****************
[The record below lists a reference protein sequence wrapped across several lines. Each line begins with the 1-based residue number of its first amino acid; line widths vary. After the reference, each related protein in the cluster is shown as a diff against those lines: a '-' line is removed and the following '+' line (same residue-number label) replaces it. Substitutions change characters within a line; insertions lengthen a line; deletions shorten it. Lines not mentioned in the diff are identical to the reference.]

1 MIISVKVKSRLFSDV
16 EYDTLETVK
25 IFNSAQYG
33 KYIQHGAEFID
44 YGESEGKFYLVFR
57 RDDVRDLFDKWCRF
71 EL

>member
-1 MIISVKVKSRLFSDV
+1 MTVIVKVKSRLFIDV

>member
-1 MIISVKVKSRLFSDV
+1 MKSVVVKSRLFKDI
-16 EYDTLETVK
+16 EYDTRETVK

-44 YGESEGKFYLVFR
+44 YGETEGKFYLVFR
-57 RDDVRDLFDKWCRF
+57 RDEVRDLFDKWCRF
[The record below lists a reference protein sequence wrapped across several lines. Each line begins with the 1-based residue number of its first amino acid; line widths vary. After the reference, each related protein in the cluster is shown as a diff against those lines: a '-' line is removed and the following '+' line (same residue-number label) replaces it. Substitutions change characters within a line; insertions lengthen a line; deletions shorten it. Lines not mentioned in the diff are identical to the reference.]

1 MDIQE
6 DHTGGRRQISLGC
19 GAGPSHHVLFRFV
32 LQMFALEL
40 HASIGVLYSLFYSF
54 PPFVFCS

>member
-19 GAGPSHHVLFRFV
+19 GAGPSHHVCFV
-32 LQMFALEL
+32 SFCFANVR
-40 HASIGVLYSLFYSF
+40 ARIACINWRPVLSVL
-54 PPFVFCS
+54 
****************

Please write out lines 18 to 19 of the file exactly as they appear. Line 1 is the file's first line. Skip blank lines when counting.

+44 YGETEGKFYLVFR
-57 RDDVRDLFDKWCRF